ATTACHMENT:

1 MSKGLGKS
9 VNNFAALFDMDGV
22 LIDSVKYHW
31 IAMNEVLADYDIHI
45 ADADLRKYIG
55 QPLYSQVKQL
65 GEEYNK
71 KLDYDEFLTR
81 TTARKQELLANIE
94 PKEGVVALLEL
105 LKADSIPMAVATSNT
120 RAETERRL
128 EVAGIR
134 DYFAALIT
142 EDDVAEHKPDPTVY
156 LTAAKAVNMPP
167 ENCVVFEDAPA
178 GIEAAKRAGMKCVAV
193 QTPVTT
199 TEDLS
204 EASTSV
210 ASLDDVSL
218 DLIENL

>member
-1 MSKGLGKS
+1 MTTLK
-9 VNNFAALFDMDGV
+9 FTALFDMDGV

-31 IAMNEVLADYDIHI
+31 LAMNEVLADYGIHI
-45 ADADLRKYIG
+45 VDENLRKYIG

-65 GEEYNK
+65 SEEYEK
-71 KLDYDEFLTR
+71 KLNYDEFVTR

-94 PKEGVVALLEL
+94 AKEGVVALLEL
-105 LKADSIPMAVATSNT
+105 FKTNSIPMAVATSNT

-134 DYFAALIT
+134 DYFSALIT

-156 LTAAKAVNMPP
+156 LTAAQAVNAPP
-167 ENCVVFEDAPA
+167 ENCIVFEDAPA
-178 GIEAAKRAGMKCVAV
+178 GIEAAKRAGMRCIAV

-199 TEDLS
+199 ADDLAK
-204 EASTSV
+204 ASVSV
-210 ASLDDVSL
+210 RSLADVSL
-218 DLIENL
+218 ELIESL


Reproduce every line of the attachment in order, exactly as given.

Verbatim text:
1 MSKGLGKS
9 VNNFAALFDMDGV
22 LIDSVKYHW
31 IAMNEVLADYDIHI
45 ADADLRKYIG
55 QPLYSQVKQL
65 GEEYNK
71 KLDYDEFLTR
81 TTARKQELLANIE
94 PKEGVVALLEL
105 LKADSIPMAVATSNT
120 RAETERRL
128 EVAGIR
134 DYFAALIT
142 EDDVAEHKPDPTVY
156 LTAAKAVNMPP
167 ENCVVFEDAPA
178 GIEAAKRAGMKCVAV
193 QTPVTT
199 TEDLS
204 EASTSV
210 ASLDDVSL
218 DLIENL

>member
-1 MSKGLGKS
+1 MTTLK
-9 VNNFAALFDMDGV
+9 FTALFDMDGV

-31 IAMNEVLADYDIHI
+31 LAMNEVLADYGIHI
-45 ADADLRKYIG
+45 VDENLRKYIG

-65 GEEYNK
+65 SEEYEK
-71 KLDYDEFLTR
+71 KLNYDEFVTR

-94 PKEGVVALLEL
+94 AKEGVVALLEL
-105 LKADSIPMAVATSNT
+105 FKTNSIPMAVATSNT

-134 DYFAALIT
+134 DYFSALIT

-156 LTAAKAVNMPP
+156 LTAAQAVNAPP
-167 ENCVVFEDAPA
+167 ENCIVFEDAPA
-178 GIEAAKRAGMKCVAV
+178 GIEAAKRAGMRCIAV

-199 TEDLS
+199 ADDLAK
-204 EASTSV
+204 ASVSV
-210 ASLDDVSL
+210 RSLADVSL
-218 DLIENL
+218 ELIESL